3. Perfect Technique



I have written a two and half thousand word article about this subject. It is called 'The Perfect Rep: Unlocking the Secret for Permanent, Effective Training'. Please read this if you want to take your body to its full potential. In a nutshell:



* Accentuate the negative (release the weight slowly)

* Perform the positive phase (lifting the weight) with controlled force

* Use a full and appropriate range of motion

* Achieve a noticeable stretch and contraction

* Exhale when exerting force to lift

* Focus on the action of the pectoral muscle during the exercise

* Make sure you are using the correct movement pattern

* Set and maintain perfect body position



4. Focus on Free-weights and Compound Movements



Big, thick, powerful Pecs are built from a focus on barbell presses, dumbbell presses and weighted dips. Next in line of duty are plate-loaded machine presses, pin-loaded machine presses, smith presses, cable presses and push-ups. Last we come to cable/dumbbell/machine flyes and pec deck. To explain why free-weight, compound exercises are essential for building size and strength I will include this excerpt from and article I wrote called: '10 Awesome Compound Exercises That You Should Never Miss Out On'...



What Are The Benefits Of Employing Compound Movements?



* They are time-efficient because many muscles are trained in a single exercise. If you are using isolation exercises more are required because fewer muscles are involved.

Example: A 'Push-press' trains the shoulders, triceps, quads, glutes and a range of ancillary muscles. If you were performing isolation exercise to train these muscles you would need to do 'lateral raises, tricep extensions, leg extensions, hip extensions' and more to emulate the same amount of muscular stimulation.

* There is a greater capacity to build mass and strength. This is because heavy loads can be applied safely with the pressure divided between multiple joints and muscle groups all contributing varying levels of force.

* Inter-muscular coordination is learned through different muscle groups and joints interacting to execute a large, complex movement with synchronized efficiency. This means that the muscles become a powerful team that work well together.

* There is a reduced risk of injury (if good technique is always applied). With compound movements the load and stress is shared between many muscle groups and joints. During an isolation movement a single joint must handle the lot.

* You must build a strong core and mid-section. If you intend to lift heavy weights with good technique and intensity your abdominals, lower back and the inner muscles of the spine must be strong. Focusing on compound exercises will stabilize your body and keep you safe. Build up the weights slowly and engage your abs and core all the time.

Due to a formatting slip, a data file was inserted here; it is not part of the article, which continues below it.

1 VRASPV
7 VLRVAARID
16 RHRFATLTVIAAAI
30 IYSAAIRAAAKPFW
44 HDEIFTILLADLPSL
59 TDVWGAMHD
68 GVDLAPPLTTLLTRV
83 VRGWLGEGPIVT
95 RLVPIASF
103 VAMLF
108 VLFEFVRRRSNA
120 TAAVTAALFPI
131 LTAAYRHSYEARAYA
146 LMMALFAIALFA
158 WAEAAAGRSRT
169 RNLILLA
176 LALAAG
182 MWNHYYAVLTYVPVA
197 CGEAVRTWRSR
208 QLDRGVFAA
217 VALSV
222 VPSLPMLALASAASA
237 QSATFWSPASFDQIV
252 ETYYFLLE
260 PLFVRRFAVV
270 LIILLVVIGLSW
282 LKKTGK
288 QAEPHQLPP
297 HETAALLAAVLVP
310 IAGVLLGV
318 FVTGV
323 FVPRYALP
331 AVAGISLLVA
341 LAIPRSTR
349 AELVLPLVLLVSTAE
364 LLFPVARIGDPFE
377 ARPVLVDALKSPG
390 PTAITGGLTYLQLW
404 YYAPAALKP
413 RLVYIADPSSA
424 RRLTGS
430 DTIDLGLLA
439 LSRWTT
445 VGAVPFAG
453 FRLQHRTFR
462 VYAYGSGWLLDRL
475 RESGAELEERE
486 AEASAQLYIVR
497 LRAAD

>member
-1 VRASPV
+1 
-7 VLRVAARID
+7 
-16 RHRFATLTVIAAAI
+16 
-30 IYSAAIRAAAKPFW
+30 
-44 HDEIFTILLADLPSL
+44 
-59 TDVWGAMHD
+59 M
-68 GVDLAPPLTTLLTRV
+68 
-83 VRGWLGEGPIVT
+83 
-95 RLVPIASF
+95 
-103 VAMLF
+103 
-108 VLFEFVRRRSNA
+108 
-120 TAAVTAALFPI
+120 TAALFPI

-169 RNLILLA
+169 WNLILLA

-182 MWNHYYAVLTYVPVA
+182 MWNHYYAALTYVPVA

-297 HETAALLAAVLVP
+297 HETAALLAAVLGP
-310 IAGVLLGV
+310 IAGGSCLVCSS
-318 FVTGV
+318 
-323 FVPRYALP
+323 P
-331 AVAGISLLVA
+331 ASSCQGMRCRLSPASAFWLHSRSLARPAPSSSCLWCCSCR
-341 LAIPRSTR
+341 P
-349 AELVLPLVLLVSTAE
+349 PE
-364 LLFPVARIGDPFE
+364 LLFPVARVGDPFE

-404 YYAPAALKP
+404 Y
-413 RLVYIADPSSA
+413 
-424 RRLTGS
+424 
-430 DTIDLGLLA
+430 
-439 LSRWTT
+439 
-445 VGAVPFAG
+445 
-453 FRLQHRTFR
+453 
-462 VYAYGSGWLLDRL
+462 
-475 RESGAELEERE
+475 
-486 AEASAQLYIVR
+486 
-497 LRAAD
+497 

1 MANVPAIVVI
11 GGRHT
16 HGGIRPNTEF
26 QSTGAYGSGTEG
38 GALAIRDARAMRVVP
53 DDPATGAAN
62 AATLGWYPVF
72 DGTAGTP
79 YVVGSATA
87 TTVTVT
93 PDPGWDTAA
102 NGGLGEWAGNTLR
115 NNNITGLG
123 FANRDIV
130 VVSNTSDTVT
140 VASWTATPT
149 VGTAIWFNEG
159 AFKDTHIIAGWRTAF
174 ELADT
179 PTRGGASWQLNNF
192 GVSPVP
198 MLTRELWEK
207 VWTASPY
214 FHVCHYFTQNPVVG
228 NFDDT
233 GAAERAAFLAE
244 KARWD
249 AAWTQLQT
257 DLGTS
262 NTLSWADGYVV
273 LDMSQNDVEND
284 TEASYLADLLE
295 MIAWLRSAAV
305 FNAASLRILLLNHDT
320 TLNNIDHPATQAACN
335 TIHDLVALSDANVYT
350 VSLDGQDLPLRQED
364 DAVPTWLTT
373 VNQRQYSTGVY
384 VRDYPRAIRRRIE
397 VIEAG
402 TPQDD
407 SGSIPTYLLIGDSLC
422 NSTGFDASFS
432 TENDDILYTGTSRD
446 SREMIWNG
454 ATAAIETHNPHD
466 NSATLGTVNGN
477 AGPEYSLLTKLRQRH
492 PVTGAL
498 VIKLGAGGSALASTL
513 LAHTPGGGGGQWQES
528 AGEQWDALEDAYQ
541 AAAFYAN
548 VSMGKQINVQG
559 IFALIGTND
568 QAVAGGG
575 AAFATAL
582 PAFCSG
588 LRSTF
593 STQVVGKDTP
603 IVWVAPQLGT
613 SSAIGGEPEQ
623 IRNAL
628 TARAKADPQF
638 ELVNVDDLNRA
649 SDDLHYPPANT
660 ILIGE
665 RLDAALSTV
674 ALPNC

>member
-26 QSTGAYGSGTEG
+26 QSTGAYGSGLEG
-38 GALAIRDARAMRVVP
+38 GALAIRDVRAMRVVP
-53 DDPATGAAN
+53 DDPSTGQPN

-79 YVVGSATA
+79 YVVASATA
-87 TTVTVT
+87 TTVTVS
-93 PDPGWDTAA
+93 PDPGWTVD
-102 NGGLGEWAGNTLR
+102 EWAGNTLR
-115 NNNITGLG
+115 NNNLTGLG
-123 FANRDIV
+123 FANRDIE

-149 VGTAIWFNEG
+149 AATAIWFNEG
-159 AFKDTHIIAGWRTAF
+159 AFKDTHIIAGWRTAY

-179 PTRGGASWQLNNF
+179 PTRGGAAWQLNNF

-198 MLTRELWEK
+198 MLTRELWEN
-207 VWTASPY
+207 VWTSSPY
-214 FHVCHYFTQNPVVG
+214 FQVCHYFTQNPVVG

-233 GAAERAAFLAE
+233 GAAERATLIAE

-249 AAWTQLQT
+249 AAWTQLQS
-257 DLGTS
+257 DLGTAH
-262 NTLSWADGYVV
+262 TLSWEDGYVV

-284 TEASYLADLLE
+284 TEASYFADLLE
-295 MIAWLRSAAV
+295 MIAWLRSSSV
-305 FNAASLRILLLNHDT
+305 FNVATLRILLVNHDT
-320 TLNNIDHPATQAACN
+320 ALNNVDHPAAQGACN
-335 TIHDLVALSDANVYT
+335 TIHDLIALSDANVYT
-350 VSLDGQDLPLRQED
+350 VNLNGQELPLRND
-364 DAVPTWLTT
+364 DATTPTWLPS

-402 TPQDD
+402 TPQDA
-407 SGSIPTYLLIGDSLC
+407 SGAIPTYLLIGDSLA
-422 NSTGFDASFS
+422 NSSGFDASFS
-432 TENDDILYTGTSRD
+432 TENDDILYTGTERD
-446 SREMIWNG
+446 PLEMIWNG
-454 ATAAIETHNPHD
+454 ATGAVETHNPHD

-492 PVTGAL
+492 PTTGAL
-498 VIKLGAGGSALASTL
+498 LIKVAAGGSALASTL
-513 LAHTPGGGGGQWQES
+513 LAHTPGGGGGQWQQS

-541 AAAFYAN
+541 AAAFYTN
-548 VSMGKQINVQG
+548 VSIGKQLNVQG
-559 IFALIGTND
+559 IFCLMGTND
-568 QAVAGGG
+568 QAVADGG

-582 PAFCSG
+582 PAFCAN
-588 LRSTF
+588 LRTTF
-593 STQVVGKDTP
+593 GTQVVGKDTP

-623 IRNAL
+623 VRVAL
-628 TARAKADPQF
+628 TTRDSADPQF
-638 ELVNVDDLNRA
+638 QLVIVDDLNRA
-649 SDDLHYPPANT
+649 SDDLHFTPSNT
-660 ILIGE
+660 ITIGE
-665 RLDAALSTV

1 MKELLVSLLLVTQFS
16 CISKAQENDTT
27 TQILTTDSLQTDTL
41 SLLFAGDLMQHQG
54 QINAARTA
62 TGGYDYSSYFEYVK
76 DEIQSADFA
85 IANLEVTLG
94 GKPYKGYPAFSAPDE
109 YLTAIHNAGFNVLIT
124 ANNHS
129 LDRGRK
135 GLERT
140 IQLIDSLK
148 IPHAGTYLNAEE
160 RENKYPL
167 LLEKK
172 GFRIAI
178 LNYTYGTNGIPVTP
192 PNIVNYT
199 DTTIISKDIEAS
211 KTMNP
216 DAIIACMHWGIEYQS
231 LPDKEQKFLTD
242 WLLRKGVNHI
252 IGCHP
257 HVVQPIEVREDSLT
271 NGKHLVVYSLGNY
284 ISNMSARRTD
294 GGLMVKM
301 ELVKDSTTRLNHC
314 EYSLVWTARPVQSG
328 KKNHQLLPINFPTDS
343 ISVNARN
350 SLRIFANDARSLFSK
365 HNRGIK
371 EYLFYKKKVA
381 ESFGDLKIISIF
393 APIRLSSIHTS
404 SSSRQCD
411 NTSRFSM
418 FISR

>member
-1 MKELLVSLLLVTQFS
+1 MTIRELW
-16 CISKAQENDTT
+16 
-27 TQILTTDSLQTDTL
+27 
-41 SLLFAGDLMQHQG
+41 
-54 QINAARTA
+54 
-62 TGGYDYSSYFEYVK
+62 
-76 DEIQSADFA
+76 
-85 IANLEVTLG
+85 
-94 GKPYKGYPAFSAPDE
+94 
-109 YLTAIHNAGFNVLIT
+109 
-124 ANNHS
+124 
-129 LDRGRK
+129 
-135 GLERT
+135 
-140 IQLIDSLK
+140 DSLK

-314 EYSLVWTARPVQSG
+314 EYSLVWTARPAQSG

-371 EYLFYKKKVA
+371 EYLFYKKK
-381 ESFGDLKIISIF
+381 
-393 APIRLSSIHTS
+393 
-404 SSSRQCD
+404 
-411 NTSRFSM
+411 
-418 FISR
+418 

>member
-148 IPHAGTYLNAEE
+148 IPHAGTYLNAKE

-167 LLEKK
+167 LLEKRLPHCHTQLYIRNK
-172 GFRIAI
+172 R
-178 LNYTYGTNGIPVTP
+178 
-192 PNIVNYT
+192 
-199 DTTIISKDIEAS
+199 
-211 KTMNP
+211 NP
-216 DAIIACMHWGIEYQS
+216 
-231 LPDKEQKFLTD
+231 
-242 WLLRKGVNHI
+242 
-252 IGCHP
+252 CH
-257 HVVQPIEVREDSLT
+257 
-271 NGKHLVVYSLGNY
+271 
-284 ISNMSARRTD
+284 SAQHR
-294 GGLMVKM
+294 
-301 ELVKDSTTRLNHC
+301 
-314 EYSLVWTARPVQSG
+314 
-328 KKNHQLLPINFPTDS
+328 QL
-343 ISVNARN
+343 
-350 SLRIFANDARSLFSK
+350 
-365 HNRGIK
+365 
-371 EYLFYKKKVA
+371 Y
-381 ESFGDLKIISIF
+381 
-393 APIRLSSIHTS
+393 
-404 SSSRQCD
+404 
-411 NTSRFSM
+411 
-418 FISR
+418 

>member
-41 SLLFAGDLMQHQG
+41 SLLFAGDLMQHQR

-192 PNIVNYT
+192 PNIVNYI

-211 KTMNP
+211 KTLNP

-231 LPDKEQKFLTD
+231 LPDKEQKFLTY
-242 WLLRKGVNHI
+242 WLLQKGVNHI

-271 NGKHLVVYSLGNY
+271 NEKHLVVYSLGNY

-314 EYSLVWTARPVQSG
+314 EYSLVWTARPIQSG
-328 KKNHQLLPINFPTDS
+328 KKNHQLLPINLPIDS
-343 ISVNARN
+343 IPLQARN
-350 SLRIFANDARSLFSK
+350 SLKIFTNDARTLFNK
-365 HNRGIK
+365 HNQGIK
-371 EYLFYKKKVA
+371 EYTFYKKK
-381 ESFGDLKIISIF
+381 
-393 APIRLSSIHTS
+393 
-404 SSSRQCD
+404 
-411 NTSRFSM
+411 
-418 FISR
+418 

* A positive hormonal environment is created when big muscles are stimulated with big exercises. When you focus on the big exercises larger amounts of growth hormone and testosterone are released into the system to support your body's battle with the heavy weights.

* The cardio-vascular system is more heavily involved because the greater amount of large muscles working in compound movements require increased quantities of blood and oxygen. This of course must be supplied by the heart and lungs.



5. Intensity



You must push yourself safely towards absolute muscular failure to get an over-compensation response from the body that will result in a strength and growth increase.



6. Warm-up Correctly and Stretch Between Sets



* 5 minutes light cardio on a machine that involves all the upper and lower body

* Some light stretches

* Pyramid warm-up set weights on your first chest exercise before you get to your work sets. Example: Bench Press - 40kg x 20 reps, 60kg x 15 reps, 80kg x 10 reps, 100kg 2 x 8 reps

* Perform work sets only after your first exercise

* Perform medium chest stretches between sets to increase blood flow, recovery and flexibility

* Perform heavy stretches at the end of your workout



7. Exercise and Set Volume



Choose 5-8 exercise and perform 2 work sets per exercise. This will give you are variety of angles and directions to work through covering every area of the chest. You will also be able to focus your intensity on performing two hard sets rather than spreading your power over several sets.



With all these extremely important points in mind I will now give you an infallible chest program not unlike what I do in my own training sessions. There will be two programs to choose from. Each has its own unique structure but both will deliver the same result: A Big, Thick, Powerful Chest...



Joey Sheather is the head trainer at Global Weight Training, which provides step-by-step instructions on how to get into shape in the shortest possible time. For more information, visit Weight Training.